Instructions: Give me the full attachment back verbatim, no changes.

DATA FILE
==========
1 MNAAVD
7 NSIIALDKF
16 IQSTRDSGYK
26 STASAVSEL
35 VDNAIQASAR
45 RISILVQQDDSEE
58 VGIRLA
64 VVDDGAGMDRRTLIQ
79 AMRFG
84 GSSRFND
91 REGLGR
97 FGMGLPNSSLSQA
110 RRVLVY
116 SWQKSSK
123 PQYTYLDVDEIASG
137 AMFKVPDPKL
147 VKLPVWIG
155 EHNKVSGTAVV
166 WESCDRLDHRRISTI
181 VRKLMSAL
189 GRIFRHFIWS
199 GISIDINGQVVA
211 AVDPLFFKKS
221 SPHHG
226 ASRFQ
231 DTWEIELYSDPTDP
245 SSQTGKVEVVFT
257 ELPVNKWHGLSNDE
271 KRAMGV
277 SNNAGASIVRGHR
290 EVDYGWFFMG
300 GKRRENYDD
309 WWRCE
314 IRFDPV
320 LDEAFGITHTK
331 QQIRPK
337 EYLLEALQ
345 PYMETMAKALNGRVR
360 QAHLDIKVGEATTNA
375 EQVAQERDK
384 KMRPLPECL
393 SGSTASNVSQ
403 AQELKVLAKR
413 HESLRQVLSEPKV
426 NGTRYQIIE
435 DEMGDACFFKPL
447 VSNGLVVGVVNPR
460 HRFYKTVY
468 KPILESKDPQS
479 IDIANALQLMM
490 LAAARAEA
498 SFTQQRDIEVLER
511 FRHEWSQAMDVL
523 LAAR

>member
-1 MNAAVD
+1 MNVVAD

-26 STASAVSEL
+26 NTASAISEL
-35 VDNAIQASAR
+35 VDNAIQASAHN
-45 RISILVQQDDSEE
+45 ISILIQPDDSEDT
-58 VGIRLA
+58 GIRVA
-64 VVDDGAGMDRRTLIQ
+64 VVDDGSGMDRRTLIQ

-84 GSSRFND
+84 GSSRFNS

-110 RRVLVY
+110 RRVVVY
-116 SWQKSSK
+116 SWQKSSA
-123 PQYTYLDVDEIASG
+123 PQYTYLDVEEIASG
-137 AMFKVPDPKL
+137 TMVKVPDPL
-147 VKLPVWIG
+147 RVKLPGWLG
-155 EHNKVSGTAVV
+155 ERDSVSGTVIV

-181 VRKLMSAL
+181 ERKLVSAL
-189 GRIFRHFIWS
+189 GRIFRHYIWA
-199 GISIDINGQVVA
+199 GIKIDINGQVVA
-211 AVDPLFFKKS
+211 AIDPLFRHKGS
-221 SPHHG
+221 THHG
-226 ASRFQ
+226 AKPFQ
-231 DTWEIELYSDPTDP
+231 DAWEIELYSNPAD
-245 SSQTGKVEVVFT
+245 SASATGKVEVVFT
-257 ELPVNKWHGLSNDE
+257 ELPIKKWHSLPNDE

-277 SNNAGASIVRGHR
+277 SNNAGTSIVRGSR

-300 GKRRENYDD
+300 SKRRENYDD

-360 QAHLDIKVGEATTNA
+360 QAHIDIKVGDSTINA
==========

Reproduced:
1 MNAAVD
7 NSIIALDKF
16 IQSTRDSGYK
26 STASAVSEL
35 VDNAIQASAR
45 RISILVQQDDSEE
58 VGIRLA
64 VVDDGAGMDRRTLIQ
79 AMRFG
84 GSSRFND
91 REGLGR
97 FGMGLPNSSLSQA
110 RRVLVY
116 SWQKSSK
123 PQYTYLDVDEIASG
137 AMFKVPDPKL
147 VKLPVWIG
155 EHNKVSGTAVV
166 WESCDRLDHRRISTI
181 VRKLMSAL
189 GRIFRHFIWS
199 GISIDINGQVVA
211 AVDPLFFKKS
221 SPHHG
226 ASRFQ
231 DTWEIELYSDPTDP
245 SSQTGKVEVVFT
257 ELPVNKWHGLSNDE
271 KRAMGV
277 SNNAGASIVRGHR
290 EVDYGWFFMG
300 GKRRENYDD
309 WWRCE
314 IRFDPV
320 LDEAFGITHTK
331 QQIRPK
337 EYLLEALQ
345 PYMETMAKALNGRVR
360 QAHLDIKVGEATTNA
375 EQVAQERDK
384 KMRPLPECL
393 SGSTASNVSQ
403 AQELKVLAKR
413 HESLRQVLSEPKV
426 NGTRYQIIE
435 DEMGDACFFKPL
447 VSNGLVVGVVNPR
460 HRFYKTVY
468 KPILESKDPQS
479 IDIANALQLMM
490 LAAARAEA
498 SFTQQRDIEVLER
511 FRHEWSQAMDVL
523 LAAR

>member
-1 MNAAVD
+1 MNVVAD

-26 STASAVSEL
+26 NTASAISEL
-35 VDNAIQASAR
+35 VDNAIQASAHN
-45 RISILVQQDDSEE
+45 ISILIQPDDSEDT
-58 VGIRLA
+58 GIRVA
-64 VVDDGAGMDRRTLIQ
+64 VVDDGSGMDRRTLIQ

-84 GSSRFND
+84 GSSRFNS

-110 RRVLVY
+110 RRVVVY
-116 SWQKSSK
+116 SWQKSSA
-123 PQYTYLDVDEIASG
+123 PQYTYLDVEEIASG
-137 AMFKVPDPKL
+137 TMVKVPDPL
-147 VKLPVWIG
+147 RVKLPGWLG
-155 EHNKVSGTAVV
+155 ERDSVSGTVIV

-181 VRKLMSAL
+181 ERKLVSAL
-189 GRIFRHFIWS
+189 GRIFRHYIWA
-199 GISIDINGQVVA
+199 GIKIDINGQVVA
-211 AVDPLFFKKS
+211 AIDPLFRHKGS
-221 SPHHG
+221 THHG
-226 ASRFQ
+226 AKPFQ
-231 DTWEIELYSDPTDP
+231 DAWEIELYSNPAD
-245 SSQTGKVEVVFT
+245 SASATGKVEVVFT
-257 ELPVNKWHGLSNDE
+257 ELPIKKWHSLPNDE

-277 SNNAGASIVRGHR
+277 SNNAGTSIVRGSR

-300 GKRRENYDD
+300 SKRRENYDD

-360 QAHLDIKVGEATTNA
+360 QAHIDIKVGDSTINA